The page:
Romance is a genre I’ve tended to avoid, but I was persuaded by Camille Perri to give it a try after I heard her on a panel at the Los Angeles Times Festival of Books this spring. This was a quick and enjoyable story of a straight woman and a gay woman falling in love, a sub-genre of romance that is even more outside my genre comfort zone. Katie is a successful young lawyer who seems to have everything in order until she’s dumped by her fiancé. She meets Cassidy at a work meeting and is instantly intrigued by her appearance and personality. They coincidentally meet again later that evening, and Katie reluctantly agrees to a drink. They develop a friendship which leads to a love relationship. It’s a sweet story of two women each trying to figure out her place and role in their relationship.

Reading Challenges:


To Keep the Sun Alive by Rabeah Ghaffari

This was another book I read because of a panel I attended at the Los Angeles Times Festival of Books this spring. I loved how it gave me insight into another time and place I’m not very familiar with, Iran on the eve of the Iranian Revolution. Matriarch Bibi and her husband, a retired judge, own a large orchard in a small town and are the bond that keeps their extended family together during this time of uncertainty. They are a family with conflicting personalities, beliefs, and hopes. An older uncle is a cleric with radical religious views while a young nephew has dreams of a new Iran and marrying his childhood girlfriend. Meanwhile another family member is attracted to a Western lifestyle. I appreciated getting to know the many people in this community – family, friends, servants, and townspeople – and getting a glimpse of their daily lives before it all heartbreakingly came apart.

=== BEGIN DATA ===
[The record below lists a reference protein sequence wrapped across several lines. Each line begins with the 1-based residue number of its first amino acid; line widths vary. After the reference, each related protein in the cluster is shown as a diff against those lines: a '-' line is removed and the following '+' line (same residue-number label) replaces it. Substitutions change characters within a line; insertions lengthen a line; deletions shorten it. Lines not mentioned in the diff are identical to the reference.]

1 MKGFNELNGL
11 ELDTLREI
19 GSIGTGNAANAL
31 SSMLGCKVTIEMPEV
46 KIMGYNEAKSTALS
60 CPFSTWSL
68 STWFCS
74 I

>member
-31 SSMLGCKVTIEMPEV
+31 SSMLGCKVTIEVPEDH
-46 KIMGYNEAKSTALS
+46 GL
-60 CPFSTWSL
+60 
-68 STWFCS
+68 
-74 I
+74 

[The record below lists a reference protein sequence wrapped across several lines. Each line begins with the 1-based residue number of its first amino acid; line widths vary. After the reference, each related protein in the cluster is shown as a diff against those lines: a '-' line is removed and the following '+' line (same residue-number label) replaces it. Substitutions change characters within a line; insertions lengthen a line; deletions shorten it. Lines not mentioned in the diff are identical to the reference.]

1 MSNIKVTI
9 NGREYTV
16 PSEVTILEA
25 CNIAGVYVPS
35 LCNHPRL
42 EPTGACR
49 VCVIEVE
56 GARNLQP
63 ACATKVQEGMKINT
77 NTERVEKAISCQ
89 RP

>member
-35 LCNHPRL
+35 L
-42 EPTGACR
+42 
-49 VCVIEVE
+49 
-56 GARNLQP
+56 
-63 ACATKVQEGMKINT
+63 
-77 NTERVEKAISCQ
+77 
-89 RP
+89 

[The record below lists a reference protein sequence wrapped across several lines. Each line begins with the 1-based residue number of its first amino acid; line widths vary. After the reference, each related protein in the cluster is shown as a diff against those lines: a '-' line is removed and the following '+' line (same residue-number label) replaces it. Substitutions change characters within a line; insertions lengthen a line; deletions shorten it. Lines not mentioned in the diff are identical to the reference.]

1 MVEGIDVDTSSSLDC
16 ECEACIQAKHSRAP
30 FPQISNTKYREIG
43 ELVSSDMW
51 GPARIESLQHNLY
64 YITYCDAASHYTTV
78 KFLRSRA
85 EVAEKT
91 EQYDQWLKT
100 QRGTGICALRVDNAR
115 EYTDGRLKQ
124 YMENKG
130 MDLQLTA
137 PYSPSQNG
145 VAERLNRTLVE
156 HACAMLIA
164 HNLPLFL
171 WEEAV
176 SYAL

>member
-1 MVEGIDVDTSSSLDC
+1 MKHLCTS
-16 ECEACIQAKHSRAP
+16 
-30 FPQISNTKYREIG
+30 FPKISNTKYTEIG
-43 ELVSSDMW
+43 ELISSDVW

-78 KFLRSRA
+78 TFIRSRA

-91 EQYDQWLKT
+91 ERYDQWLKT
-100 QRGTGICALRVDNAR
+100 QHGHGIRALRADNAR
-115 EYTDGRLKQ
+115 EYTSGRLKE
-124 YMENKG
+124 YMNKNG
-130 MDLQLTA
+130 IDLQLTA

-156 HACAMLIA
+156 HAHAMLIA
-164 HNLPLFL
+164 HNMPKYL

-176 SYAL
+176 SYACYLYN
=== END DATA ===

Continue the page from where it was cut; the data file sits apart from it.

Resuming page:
Reading Challenges:


What have you been reading lately?